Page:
(This reminds me a bit of the old Texas Revolution scenario from American history: can Fanin pull out of Goliad and add his garrison to the similarly small one at the mission at The Alamo? Historically, he failed to do so. I played this out years ago with my 54mm minis as if his move was successful and he did join that mission's defense force. But alas, the Mexicans still overwhelmed the combined force. Madre de Dios!)

The Germans played a Direct From HQ Command Card, and using almost all of their starting HQ tokens, moved their numerous troops up so quickly that the Marksmen had to defend in place rather than fall back. But during the game the French managed to move many units from the village to the fort on the other flank as planned, keeping casualties to a minimum. Eventually the Germans took one village building hex and came adjacent to another. On the fort flank, they came adjacent to the trench around the Fort and attacked there as well. Because the French got an almost solid line of units in front of the fort in its once almost empty trench, the Germans were never able to use the contiguous line of Shell Craters made by the initial No Man's Land Bombardment in the Center.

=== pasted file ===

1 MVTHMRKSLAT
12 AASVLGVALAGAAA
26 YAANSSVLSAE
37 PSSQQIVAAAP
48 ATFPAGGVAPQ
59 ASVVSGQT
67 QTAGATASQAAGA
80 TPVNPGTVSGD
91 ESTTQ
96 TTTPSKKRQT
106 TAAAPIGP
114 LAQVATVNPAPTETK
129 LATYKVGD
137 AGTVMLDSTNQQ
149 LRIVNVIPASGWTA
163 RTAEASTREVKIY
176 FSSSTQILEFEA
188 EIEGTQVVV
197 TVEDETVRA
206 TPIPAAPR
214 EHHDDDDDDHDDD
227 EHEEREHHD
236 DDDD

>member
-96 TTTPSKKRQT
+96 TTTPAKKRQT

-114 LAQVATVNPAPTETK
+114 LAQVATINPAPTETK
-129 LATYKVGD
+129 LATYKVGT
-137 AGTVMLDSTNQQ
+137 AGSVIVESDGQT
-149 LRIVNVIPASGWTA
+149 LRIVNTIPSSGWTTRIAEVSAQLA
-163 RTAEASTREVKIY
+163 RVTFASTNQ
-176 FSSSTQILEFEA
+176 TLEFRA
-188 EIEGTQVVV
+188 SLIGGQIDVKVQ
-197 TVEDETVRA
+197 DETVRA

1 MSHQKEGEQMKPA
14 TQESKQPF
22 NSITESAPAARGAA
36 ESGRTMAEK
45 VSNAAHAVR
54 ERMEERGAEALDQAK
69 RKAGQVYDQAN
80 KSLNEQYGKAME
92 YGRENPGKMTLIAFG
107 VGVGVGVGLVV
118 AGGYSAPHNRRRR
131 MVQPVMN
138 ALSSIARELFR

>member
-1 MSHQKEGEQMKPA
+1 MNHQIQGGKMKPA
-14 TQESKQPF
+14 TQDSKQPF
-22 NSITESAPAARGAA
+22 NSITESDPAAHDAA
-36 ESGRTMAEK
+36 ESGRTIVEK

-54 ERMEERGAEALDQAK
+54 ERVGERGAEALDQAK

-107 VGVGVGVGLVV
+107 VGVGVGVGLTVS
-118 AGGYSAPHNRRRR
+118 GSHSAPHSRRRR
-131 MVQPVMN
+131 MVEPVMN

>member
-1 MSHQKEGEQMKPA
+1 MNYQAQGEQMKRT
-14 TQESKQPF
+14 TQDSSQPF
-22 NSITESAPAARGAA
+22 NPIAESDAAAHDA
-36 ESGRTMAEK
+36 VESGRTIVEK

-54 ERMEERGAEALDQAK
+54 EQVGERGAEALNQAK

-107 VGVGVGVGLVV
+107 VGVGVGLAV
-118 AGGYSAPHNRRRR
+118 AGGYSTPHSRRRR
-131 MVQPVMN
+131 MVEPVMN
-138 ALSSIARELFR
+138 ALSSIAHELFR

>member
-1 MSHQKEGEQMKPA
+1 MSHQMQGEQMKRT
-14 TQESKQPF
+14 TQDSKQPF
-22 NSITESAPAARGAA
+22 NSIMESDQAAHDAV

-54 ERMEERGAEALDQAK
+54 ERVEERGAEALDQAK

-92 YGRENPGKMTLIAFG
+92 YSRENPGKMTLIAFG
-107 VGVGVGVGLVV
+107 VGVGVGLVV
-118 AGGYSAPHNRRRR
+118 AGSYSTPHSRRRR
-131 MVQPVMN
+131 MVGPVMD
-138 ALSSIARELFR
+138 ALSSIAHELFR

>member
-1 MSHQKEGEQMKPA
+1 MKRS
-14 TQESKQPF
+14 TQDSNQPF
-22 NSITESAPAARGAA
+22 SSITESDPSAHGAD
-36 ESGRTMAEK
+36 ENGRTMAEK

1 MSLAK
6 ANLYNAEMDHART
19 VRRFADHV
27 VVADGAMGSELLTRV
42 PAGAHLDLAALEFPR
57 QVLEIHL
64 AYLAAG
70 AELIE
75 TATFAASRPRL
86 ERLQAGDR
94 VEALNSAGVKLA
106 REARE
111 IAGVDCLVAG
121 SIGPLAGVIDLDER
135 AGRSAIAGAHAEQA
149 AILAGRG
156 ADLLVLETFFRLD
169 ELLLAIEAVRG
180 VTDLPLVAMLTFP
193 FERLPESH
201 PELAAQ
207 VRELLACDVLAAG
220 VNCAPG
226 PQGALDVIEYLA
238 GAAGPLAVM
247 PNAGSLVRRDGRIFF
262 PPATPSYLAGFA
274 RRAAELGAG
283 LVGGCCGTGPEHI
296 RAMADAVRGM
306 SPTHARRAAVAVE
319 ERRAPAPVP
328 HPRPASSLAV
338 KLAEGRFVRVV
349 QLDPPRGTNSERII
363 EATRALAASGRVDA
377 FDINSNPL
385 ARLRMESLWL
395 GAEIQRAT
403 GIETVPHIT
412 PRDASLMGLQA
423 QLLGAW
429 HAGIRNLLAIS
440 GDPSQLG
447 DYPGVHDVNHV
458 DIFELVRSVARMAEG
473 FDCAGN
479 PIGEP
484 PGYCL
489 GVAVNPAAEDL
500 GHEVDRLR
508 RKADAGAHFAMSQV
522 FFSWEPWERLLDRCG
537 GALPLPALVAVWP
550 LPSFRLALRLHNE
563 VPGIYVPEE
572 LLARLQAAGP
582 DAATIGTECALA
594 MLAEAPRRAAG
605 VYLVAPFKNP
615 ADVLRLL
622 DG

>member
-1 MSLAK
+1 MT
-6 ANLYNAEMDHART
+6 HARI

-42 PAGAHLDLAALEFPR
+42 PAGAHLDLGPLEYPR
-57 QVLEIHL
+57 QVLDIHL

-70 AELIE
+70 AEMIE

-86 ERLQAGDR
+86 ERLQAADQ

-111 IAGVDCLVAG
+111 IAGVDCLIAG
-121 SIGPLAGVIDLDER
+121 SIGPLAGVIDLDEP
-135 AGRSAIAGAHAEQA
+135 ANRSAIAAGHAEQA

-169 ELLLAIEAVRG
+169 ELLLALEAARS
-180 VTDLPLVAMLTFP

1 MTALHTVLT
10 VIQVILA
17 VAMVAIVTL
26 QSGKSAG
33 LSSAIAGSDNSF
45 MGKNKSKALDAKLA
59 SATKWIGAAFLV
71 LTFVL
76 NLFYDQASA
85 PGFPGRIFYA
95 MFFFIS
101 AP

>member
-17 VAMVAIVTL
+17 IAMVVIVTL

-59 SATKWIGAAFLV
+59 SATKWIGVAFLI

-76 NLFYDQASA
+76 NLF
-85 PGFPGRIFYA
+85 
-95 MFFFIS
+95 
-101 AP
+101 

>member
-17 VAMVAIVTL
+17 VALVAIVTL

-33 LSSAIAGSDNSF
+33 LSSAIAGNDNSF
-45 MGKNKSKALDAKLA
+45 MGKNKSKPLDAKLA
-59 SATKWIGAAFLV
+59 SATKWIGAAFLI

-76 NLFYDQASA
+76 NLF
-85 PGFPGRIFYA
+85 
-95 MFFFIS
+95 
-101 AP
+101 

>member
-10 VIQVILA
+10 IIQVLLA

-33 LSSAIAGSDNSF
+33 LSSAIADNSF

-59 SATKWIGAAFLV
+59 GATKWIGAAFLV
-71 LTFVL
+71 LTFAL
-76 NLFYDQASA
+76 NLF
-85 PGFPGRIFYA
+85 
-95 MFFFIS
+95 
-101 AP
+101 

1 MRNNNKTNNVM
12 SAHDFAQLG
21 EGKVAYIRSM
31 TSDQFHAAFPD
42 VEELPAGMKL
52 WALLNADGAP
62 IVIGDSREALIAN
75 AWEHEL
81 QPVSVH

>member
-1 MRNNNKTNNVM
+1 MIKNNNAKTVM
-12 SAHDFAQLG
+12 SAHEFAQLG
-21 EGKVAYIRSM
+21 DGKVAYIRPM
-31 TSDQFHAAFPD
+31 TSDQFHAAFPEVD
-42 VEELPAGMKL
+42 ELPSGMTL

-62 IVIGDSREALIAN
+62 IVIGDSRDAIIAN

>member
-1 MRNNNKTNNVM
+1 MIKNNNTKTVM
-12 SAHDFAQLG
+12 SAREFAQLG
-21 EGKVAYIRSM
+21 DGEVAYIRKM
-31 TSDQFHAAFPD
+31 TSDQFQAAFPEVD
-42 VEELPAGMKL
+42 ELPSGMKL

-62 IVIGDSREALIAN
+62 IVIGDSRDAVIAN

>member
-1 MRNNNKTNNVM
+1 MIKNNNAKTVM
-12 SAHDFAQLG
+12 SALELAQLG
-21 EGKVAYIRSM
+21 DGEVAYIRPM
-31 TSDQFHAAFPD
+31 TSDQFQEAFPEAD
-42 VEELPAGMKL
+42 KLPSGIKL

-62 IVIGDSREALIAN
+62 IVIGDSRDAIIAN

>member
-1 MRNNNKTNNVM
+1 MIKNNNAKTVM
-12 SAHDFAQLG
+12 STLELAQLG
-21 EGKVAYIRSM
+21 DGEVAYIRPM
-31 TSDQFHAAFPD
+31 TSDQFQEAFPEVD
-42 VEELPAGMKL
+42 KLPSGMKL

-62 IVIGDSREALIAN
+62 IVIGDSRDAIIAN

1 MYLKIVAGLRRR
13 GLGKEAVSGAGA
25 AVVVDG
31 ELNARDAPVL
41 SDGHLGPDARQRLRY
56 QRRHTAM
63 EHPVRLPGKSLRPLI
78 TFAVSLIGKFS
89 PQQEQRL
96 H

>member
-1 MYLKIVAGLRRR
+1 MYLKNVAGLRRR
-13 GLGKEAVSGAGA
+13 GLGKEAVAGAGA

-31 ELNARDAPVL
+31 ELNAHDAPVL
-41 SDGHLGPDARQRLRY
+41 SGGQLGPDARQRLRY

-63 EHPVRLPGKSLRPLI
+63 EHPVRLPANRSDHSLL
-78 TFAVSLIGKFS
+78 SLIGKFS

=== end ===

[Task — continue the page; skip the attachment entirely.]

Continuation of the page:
The many card plays and die rolls, too numerous to mention in this kind of article, provided quite an adrenaline rush! The Germans stormed into the village trench, and got adjacent to the one in front of the fort. While reserve artillery, being only a 2 strength on both sides was never used, the French 'Heavy Mortar'--played as one with a Spotter--got in a very nasty hit from the fort. Although the Germans initial got 2 or 3 Recon cards and thought they'd be safe for a time, the French in fact won 6 to 1, with two VP from their own Recon cards. German casualties and French VP mounted, and the dramatic end came when the French put down a Recon Center to get the 5th VP and then immediately hit a weak German unit with their single activated unit and got the win with a 6th!